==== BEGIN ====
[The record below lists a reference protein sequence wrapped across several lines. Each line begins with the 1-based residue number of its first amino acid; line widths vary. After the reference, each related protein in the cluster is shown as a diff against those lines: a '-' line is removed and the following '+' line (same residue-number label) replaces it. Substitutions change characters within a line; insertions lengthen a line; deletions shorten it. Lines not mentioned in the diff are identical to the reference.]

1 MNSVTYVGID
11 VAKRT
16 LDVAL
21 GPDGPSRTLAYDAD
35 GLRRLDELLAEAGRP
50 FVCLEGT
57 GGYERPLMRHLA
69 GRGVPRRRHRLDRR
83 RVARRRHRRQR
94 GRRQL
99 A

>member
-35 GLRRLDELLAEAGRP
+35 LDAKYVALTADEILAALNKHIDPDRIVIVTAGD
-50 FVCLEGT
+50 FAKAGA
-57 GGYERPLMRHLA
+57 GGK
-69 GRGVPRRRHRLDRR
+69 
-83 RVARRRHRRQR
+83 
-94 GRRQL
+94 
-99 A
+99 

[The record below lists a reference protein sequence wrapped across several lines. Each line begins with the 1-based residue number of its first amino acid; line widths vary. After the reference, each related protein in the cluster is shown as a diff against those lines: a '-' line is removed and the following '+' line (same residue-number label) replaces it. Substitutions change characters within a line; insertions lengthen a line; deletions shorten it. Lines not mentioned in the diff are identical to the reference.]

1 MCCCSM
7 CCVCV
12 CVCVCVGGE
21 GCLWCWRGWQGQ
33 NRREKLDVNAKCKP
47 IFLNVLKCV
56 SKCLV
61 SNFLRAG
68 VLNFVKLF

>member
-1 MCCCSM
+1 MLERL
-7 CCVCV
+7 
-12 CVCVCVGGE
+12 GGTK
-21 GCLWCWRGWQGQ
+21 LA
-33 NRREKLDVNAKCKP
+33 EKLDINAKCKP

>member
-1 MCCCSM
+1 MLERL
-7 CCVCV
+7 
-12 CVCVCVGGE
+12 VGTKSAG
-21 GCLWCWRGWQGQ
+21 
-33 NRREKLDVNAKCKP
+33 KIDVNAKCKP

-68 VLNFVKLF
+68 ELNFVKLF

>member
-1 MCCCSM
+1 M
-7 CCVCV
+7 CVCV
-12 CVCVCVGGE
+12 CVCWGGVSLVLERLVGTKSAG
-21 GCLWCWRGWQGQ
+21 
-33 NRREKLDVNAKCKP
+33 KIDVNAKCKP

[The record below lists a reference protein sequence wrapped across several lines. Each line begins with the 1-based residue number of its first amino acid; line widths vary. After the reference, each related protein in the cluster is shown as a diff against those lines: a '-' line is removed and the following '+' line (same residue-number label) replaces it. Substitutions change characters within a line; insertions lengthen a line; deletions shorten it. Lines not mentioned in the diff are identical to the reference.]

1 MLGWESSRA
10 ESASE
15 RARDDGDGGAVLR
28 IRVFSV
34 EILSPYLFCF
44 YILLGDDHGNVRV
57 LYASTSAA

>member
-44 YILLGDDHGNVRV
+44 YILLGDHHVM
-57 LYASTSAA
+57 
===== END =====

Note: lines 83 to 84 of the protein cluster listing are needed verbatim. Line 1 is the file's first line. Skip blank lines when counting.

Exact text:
+44 YILLGDHHVM
-57 LYASTSAA